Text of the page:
My family was given five tickets to see Emerald City Theatre’s Magic Tree House: Showtime With Shakespeare at the Apollo Theater in Lincoln Park in exchange for posting a review of the show. All thoughts and opinions expressed here are my own.
We had the extreme pleasure of attending Emerald City Theatre’s opening performance of Magic Tree House: Showtime with Shakespeare “A Musical Adventure on a Midsummer’s Night!” Not only was it the show’s opening at Emerald City, it was also the play’s premiere for the entire Midwest, AND Micah’s first trip to the theater.
What an exciting first experience it was!
Based on Mary Pope Osborne’s popular Magic Tree House book series, Showtime with Shakespeare transports Jack and Annie back to Shakespearean England where they save “Will’s” famed show by learning how to overcome their own stage fright. This magical, musical, dance-filled adventure is not one we will soon forget!
Music and Choreography
Showtime with Shakespeare is a hip-hop musical and as such it was filled with amazing songs and beautifully choreographed dances. As a musician and vocalist myself, it was apparent that the music was complex, but you’d never be able to tell from the cast’s performance. Their harmonies were tight and spot on.
Dance after dance, I was continually amazed at the creativity of the choreography and the stamina of the cast. It was entertaining and beautiful to watch – their movement opening up the stage of the Apollo beyond it’s physical borders. My seven-year-old even exclaimed in the middle of the performance that this was the best dancing he had ever seen!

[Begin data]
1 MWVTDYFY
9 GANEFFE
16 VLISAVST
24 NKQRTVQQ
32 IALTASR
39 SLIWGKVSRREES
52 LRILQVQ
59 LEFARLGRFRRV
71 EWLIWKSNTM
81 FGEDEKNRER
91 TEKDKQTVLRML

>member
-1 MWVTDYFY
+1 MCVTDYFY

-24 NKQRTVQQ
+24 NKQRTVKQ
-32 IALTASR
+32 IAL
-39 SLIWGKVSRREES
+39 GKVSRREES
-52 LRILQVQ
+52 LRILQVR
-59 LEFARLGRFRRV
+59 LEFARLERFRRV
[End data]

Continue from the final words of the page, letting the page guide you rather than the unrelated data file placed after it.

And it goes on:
This is definitely not your average children’s musical theater performance! I wish they had CDs available of the show’s music for purchase. I think they would have sold well!
I love that this was a really smart show. EVERY line of dialogue was rhymed – not just the songs – and though I can’t be entirely sure, I want to believe it was written in iambic pentameter (wouldn’t that be incredibly poetic?!). This had to be an exceptionally difficult task for scriptwriters, but it flowed naturally and presented beautifully.
While the show was as entertaining for my two-year-old as it was for my husband and I, I felt like it raised the bar of critical listening and thinking for my seven and nine-year-olds. They really had to pay attention. They were exposed to quality music and dance, and they were exposed to the flavor of Shakespeare. As a home educator I was very pleased!
There were several really good messages for kids woven throughout the story. We spent a lot of our ride home going over many of these with our boys.
- It takes determination and the support of your friends/family to overcome your fears.
- Don’t quit before you try something.
- Show kindness and help others no matter what it might cost you.
- Do what you’ve been put on this earth to do – sing, dance, create, make, etc.
- Sometimes confidence grows out of obedience.
- Listen to wisdom, learn, and grow.
- Your life is a miracle. Let your light shine.
Can you believe this was all packed into 60 minutes? Showtime with Shakespeare was such an incredible experience for our family – we are so grateful for all the hard work and talent that was shared with us through this show!
A Midsummer Night’s Dream